Domestic abuse victims 'still being let down' in Wales

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Welsh Women's Aid said there was a "stark choice" between helping survivors of abuse or letting them down

Victims of domestic abuse are "still being let down" four years after legislation to help them was introduced, a new report has said.

The report, by Wales' auditor general Adrian Crompton, said public bodies were not providing support needed effectively and consistently.

Welsh Women's Aid said the country faced a "stark choice" between helping survivors or letting them down.

But the Welsh Government said progress has been made.

Mr Crompton said the system was too complex and called on local authorities, organisations and charities to work together.

"It's concerning to find that, four years after the introduction of this ground-breaking legislation, victims and survivors of domestic abuse and sexual violence are still being let down by an inconsistent and complex system," he said.

"Effective collaboration and joint working are essential to ensure these services are efficient and effective, particularly given the fragmented nature of delivery across public bodies."

He praised preventative work in some areas - such as Swansea's domestic abuse hub and Rhondda Cynon Taf council's Resilient Families programme.

But issues highlighted included unreliable information on the prevalence of violence against women, domestic abuse and sexual violence in Wales, with no clear picture of its extent.

The report said there was also a gap between data on which victims, survivors and perpetrators use public services, and help made available.

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The Welsh Government said progress had been made

It added that progress on delivering key aspects of the Violence against Women, Domestic Abuse and Sexual Violence (Wales) Act was poor and had not had the desired impact.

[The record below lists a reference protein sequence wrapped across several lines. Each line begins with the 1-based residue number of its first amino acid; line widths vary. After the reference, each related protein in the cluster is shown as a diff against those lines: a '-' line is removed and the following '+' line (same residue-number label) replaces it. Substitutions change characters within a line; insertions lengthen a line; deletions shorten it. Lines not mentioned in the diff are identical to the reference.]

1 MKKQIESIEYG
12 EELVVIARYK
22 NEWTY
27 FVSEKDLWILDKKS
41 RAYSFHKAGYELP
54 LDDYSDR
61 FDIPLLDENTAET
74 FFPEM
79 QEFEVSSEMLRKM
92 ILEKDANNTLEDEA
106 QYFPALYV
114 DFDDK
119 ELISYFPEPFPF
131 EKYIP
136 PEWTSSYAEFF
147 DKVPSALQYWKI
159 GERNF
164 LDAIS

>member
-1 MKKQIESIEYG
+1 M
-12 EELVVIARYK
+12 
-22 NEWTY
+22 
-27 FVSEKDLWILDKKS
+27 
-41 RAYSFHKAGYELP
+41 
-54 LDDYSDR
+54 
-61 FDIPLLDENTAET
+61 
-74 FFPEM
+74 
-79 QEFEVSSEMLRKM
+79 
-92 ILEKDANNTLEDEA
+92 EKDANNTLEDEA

The report made a number of recommendations for addressing the situation, including assessing and mapping what services were provided by public bodies before enhancing these.

It also called for local authorities, health bodies, police, fire and rescue authorities, and the third sector to review their approach to regional working and become more integrated.

Setting appropriate performance measures, targets and benchmarks was also recommended.

Welsh Women's Aid chief executive Eleri Butler said there was a "stark choice" to "prevent, protect and support survivors" or fail them with a "piecemeal approach".

"We need everybody to be working towards a Wales where no-one is turned away from life-saving and life-changing support when they need help and that, in Wales, we ensure everyone can live free from fear and abuse," she added.

'Considerable progress'

Ms Butler called on specialist services to be "securely and sustainably funded".

The Welsh Government said it would consider the report and recommendations.

It said there were many positives, such as the act helping to drive the transformation of services "despite prolonged austerity".

Chief whip Jane Hutt said: "This review has been conducted over a period of 18 months and over this time we have made considerable progress."

She said positive changes had been made, such as providing regional commissioning guidance and setting up a group to look at sustainable funding.

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